on bis heap of straw. Even bis deep with my own hand, as a mark of my slumber added to his wife's horror, as calling.”—“A plough colter, man! it it seemed a proof of fixed and fearless is an augur's staff-Faustus, the son depravity, but it favoured her purpose. of Sylla, was an augur; and Felix is In the dead hour of night she took the epithet Sylla always preferred, bethe basket from its place of conceal- cause he boasted of having fortune in ment, and wrapping herself in het his pay, as we are told by Pliny, Plucloak, traversed the desolate valley of tarch, and Appian. The word Felix Kirkmichael, and deposited her bur- is here with two E's, according to the den on the farmer's threshold, as she orthography of the ancients, who used believed unseen. She heard only to double the vowels in long syllables. her own faint breathings as she has- We find proofs of this in many inscriptened back to her husband's door, tions.”—Neither the farmer nor myself which she had then begun to open, when could answer these arguments, and the her cloak was seized by the rough hand matter was deferred to a second public of the farmer himself. She rushed in hearing. But whoever might be the with loué shrieks, by which she hoped owner of the vase, the public agreed to awaken Philip, and intimate the io believing Philip the thief, for his necessity of his flight; but the un- poverty would not allow him to pur-, happy man, confused by interrupted chase friends, and his pride made hiin slumber, and conscious of a felonious defy his enemies. purpose, only bid himself under his bed. Tully tells us of a law, or received There he was found in an attitude of custom, which permitted the accusers fear and shame which might have justi- of a man to search out all his former fied the suspicions of a milder judge. defects and errors. As my ill-judged Both were dragged before the north officiousness had increased the perdeemster, who immediately recognized plexity of this case, I thought myself

the antique cup found in his owo man- bound to reverse tbe Lex Accusato. · sion, and claimed it as his property. rium, and enquire into all the good

The matter was referred to the chief points of the prisoner's character. I court of crimninal law, and I was sum- discovered, that to gain a sum suffimoned by both parties to identify the cient to preserve his wise from famine, unfortunate cup. The farmer sturdily Philip had earned by bis midoight appealed to his own inscription on the labours the silver appropriated to the rim—the learned deemster maintained May-Elf of the Isle, and that this was that it was a legend evidently of the the occasion of his mysterious absences Consul Sylla's period, and applied to from home. An explanation so touchme to confirm bis opinion. I endea- ing, and the reluctance with which he voured to satisfy my secret sense of gave it, implied too much tender and justice, and to conciliate both oppo. generous feeling to allow any suspinents by observing, that there were cion in my mind that he had been other marks on the vase which had the colleague of robbers, though a not been noticed when we found it strong temptation might have shaken. in the haunted mansion.-" Why there him for a moment. And he steadily now, bless his honour!” said Farmer persisted to me in the account he had Faustuff, “ his young judgeship is right given his wife of the unknown sailor, --there is my dame's name at short whom I determined to believe the Gason the flaggon top-ELIZ. FAUS- con in disguise. To the great surprise TUFF- but the zed looks ratber of the farmer, the deemster, and the like an X.”_“Man," interrupted the good people of the Isle, I undertook antiquary, in a rage, “thou reversest ibe his cause, and obtained his acquittal. inscription—it is manifestly to be read After it had been pronounced, Pbilip thus--FAUSTUS FEELIX-What and his Geraldine were invited to sup thou mistakest for a second F is an E." with me at the house of my friendly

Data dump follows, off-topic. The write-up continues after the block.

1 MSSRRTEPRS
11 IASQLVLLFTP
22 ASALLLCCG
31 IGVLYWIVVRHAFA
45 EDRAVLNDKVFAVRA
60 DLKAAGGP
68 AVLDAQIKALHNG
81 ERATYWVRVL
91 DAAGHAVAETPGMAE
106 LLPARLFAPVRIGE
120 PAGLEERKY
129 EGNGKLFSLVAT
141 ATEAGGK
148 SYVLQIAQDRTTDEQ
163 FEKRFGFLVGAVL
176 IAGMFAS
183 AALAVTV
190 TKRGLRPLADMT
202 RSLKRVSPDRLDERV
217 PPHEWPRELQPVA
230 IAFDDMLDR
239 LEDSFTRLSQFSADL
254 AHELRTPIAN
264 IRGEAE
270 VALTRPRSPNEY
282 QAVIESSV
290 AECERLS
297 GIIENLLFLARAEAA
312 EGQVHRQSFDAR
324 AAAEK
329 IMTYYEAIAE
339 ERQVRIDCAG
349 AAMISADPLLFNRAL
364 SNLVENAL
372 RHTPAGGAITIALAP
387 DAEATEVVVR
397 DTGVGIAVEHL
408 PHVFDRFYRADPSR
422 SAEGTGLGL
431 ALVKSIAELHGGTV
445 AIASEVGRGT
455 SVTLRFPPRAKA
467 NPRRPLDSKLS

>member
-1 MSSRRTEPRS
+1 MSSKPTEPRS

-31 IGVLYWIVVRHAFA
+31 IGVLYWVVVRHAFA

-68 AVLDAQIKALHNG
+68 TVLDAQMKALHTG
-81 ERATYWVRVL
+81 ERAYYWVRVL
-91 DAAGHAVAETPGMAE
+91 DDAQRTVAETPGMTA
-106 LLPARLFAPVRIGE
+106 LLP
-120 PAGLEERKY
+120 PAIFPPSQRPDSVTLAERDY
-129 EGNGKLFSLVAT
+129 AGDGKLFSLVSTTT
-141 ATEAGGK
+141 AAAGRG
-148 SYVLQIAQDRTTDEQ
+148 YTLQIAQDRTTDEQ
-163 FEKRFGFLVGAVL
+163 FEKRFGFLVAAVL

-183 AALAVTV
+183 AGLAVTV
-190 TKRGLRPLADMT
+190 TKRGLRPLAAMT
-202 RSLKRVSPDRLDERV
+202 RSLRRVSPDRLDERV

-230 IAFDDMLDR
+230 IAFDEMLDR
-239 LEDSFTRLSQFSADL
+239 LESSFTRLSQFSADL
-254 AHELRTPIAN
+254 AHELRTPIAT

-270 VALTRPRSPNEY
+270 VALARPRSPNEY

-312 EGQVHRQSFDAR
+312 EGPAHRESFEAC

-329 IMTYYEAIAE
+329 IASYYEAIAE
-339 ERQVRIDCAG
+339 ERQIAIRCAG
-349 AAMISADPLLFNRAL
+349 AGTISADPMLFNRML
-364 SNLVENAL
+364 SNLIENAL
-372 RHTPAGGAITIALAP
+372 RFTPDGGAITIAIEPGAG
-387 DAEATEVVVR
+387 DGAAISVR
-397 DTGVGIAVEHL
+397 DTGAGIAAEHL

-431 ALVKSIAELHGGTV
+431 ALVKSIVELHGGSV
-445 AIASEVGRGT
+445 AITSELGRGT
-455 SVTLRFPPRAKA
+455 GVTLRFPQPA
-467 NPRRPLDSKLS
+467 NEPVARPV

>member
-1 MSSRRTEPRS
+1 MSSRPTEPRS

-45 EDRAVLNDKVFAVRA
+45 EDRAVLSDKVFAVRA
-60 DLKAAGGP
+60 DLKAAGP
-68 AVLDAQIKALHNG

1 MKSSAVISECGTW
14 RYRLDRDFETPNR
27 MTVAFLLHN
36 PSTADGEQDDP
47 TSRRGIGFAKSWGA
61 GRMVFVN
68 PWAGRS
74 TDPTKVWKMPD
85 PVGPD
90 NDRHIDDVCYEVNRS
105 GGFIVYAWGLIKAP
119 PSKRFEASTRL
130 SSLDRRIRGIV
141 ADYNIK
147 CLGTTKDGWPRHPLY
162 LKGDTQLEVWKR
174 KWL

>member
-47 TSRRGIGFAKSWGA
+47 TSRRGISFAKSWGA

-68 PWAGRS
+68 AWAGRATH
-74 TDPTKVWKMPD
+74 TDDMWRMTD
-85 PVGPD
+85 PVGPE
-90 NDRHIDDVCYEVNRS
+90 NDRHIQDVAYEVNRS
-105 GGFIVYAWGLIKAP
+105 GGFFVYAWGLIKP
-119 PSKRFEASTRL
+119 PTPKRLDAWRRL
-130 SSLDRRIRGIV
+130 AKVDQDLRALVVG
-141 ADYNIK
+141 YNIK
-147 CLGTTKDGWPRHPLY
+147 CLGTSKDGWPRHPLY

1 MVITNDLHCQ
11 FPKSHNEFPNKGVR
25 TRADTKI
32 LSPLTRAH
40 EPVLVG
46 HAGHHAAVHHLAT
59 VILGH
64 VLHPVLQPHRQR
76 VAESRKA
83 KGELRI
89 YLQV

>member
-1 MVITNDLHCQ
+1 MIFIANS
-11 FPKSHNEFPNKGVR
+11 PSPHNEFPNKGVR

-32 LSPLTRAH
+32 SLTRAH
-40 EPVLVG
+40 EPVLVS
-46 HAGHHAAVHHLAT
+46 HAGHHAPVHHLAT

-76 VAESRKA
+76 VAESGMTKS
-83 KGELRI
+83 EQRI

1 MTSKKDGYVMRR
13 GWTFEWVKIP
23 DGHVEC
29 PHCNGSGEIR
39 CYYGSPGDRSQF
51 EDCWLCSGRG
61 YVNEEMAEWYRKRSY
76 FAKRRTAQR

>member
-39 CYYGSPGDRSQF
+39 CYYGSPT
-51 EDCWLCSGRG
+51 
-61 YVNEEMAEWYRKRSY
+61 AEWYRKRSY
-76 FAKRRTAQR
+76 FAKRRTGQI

-"Lord, Sir! but I cannot mistake antiquarian, who still persisted in prothe plough-colter which I figured there secuting his claims to the silver vase

S ATHENEUM. Vol. 4.

with all the spirit of a Manxman in law. Ab! quels hommes!-- what eventments! It was the fifth of the month, and I –Encore I say agaip, Monsieur, under had begun to congratulate myself on this sky-blue, where I can see the thirthe failure of the Virgiliap oracle, teen pear-trees of Homer's old gentlewhich my success on that day had man, (oot more venerables than the falsified, when a large packet was pears of le grand Henri at Ivry) I brought to me, bearing on its inner A cognise my absent friend. There cover the post-mark of Corfu. The letter never was but one dog ingrate here, --but I must copy it all, for no extract and that was a Lancaster puppy: Et or abridgement would do it justice. puis, which I do not know how you say

“A MONSIEUR—MONS.------ with your English tongue, that villain“I pray my very good friend will do dog (which l'histoire calls Math) was me the honour much great of making servant to an English king, and bad l'amende honorable for me to Monseig- never seen le grand nation. Accept, neur le Deemster, for giving him ca- Monsieur, assurances of my high conpriole on mine little black horse, and sideration, putting monself into his chateau with “LE MARQUIS DE GONFLEC@UR. Monsieur Faustuff's coupe d'argent, “I have sent back the silver pipkin.” which I borrowed for one little occasion. Agreèz, Monsieur, to believe it ,